Their songs aren’t the righteous rallying cries most associate with punk, they’re simultaneously more immediate and more obtuse, shot through with sardonic humour. Like they less want to reach out and fix the world, and more plan to draw you into their messy web of personal relations. “I want a dress with no blood on it”, went the words to one number.

It’s an odd mixture of exhilarating and frustrating, ramshackle to the point of uneven. In fact, for a band with songs and a set-list, it had many of the ups and downs of an impro outfit. In fact, Vibracathedral Orchestra were more consistent despite being an impro band! The singer (who in police parlance I now know to be called Normandy Sherwood) frequently wandered over to a box of tricks of some kind, but I was no clearer by the end what it was supposed to be doing. 

That somewhat odd photo the venue used for the gig, with the top of the guitarist’s head just poking in (reproduced above), does fit the occasion. They seemed to come off the rails a couple of times, the drummer (who plays a more active role than in a regular punk band) picking them up again.

But then this is the type of music where that can just be part of the point. They seemed to somewhat divide the audience. Not what you expect from a cult punk band reformed and returning to London, serving tracks up with practised ease, but more in the spirit of the day. Back then, to please everyone was seen as the same thing as pleasing no-one.

They close with a Devo-like deconstruction of ’Totally Wired’. It turns out you can simplify a Fall guitar line, who knew? Whether that was a special tribute to the recently departed Mark E Smith or a regular feature of their set, I’ve no idea.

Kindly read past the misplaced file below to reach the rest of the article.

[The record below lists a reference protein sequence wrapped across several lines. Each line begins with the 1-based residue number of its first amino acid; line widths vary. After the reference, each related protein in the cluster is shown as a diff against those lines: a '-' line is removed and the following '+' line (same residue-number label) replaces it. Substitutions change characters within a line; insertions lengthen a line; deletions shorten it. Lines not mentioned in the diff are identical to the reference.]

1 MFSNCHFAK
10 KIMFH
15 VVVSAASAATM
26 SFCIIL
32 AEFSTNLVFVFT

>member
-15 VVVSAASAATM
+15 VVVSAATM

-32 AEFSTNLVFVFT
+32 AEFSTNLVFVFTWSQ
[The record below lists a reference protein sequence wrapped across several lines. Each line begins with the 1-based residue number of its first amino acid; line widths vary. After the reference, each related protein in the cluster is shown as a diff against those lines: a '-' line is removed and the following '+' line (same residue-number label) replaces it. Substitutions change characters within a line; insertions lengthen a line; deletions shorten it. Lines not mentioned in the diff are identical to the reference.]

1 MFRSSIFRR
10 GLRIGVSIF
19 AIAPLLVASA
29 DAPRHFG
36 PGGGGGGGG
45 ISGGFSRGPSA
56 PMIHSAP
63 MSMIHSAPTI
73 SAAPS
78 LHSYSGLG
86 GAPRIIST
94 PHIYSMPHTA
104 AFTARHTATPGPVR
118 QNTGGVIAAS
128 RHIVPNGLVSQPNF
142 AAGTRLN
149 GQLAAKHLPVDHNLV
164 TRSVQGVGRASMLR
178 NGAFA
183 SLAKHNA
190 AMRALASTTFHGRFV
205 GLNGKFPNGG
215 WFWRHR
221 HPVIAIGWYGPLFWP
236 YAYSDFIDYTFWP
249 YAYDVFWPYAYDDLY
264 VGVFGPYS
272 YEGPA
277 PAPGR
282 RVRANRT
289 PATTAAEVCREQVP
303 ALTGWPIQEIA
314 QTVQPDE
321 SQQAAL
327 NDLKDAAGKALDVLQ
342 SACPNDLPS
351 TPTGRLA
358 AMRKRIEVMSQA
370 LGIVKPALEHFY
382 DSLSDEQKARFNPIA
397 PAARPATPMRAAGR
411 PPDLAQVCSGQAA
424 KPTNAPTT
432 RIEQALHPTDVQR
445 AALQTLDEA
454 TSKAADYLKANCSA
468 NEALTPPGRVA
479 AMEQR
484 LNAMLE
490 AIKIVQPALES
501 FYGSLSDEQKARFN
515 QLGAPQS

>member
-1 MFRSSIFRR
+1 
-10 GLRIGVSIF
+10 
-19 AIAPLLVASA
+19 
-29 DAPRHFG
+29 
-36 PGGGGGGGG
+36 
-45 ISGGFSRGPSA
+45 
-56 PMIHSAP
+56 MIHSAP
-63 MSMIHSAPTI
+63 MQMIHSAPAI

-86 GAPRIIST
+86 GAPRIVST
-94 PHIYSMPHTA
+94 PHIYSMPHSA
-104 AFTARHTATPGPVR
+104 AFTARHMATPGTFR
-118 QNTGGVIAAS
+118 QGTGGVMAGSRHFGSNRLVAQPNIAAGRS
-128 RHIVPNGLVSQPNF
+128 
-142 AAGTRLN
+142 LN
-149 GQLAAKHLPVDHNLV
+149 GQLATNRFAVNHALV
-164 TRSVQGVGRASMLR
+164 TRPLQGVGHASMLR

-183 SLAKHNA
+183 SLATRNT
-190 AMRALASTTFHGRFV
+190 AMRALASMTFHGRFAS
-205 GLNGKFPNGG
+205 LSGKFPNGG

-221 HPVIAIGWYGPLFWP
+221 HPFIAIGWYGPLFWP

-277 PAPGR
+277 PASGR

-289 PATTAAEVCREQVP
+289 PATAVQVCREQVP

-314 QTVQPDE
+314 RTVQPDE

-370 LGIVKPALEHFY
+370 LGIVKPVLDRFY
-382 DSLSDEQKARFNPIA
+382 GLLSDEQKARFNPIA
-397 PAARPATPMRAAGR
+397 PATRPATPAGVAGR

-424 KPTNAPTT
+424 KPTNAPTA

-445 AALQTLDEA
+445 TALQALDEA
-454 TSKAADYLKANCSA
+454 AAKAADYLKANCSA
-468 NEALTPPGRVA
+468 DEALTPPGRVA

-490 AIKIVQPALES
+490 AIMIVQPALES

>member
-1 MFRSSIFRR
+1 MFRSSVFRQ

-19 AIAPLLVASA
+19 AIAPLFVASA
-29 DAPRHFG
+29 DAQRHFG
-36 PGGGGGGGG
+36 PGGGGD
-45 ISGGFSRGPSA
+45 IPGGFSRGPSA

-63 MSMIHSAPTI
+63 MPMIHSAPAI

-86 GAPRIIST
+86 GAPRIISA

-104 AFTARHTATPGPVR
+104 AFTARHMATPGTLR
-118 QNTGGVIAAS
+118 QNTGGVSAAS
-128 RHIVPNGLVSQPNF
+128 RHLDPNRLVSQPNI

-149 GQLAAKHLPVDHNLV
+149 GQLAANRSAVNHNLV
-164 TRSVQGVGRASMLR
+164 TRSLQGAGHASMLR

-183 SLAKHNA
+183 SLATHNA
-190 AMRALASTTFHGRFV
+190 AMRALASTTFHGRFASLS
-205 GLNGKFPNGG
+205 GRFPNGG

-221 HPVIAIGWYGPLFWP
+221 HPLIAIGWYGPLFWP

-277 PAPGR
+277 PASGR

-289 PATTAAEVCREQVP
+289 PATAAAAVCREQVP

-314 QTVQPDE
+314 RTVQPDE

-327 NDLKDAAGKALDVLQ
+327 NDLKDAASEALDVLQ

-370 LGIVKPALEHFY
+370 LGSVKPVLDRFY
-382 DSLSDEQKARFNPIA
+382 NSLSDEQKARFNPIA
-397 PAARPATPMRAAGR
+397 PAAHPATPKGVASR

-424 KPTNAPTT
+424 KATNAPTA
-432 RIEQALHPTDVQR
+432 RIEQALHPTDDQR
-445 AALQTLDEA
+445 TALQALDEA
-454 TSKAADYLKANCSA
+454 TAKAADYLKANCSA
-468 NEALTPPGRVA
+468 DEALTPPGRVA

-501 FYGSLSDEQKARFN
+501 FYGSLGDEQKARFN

Couldn’t find any current footage so here’s some back-in-the day stuff. Guitarist Craig Flanagin looks to be the only member in common ‘tween then and now…

Saturday, 10 March 2018


After posting a playlist of longer tracks, I foolishly promised to compile a companion piece of shorter snappier numbers. Much to my own surprise, I then went and did it.

The original plan was to keep everything to single length, which I decided was the four minute mark. A few did end up creeping past that, but nothing beyond five minutes. Well, apart from the one that does. Anyway, this is what I came up with. Ah-wun-too-free-four...

The Small Faces : Song Of A Baker
The Blues Magoos : Tobacco Road
Captain Beefheart & The Magic Band : I Love You, You Big Dummy
Fairport Convention : The Bonny Black Hare
Nick Drake : Black Eyed Dog
Low : Dragonfly
New Order : ICB
Wire : Indirect Enquiries
The Jesus + Mary Chain : On The Wall
At The Drive-In : Metronome Arthritis
The Magnetic Fields : When My Boy Walks Down The Street
Melt-Banana : Cat And The Blood
The Fall : Mother-Sister! (Peel Session)
Long Fin Killie : The Heads Of Dead Surfers
Stiff Little Fingers : You Can't Say Crap On The Radio